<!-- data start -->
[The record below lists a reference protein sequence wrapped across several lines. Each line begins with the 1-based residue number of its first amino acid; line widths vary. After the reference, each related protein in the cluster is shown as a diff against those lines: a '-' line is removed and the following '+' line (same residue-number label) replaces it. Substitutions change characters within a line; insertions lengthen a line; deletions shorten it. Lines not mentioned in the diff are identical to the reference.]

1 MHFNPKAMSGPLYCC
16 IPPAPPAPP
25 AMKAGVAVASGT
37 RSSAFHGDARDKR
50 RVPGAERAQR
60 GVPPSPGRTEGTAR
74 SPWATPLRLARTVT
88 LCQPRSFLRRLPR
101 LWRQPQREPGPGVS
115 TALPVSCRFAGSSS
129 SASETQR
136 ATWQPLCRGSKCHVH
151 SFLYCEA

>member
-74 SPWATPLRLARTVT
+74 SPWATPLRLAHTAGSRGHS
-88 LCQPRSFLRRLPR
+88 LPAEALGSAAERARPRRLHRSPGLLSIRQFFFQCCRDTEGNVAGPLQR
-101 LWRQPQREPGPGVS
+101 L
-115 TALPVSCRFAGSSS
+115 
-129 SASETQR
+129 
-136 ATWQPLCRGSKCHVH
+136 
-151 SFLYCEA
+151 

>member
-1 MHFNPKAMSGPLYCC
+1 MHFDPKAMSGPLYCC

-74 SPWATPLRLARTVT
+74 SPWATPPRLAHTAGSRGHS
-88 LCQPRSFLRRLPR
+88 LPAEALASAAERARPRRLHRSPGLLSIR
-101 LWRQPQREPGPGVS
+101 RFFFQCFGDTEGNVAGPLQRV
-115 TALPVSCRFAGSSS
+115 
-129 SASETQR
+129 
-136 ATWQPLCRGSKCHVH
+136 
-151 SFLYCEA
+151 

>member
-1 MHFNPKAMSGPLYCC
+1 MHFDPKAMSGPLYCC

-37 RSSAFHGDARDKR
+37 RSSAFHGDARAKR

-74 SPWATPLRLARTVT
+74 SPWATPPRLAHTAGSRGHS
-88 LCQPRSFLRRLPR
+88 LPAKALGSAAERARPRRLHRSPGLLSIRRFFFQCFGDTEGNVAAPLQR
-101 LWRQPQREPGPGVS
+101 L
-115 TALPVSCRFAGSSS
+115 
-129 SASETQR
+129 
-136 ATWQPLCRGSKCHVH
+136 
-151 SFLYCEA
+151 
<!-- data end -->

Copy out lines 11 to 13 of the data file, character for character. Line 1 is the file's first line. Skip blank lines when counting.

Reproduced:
115 TALPVSCRFAGSSS
129 SASETQR
136 ATWQPLCRGSKCHVH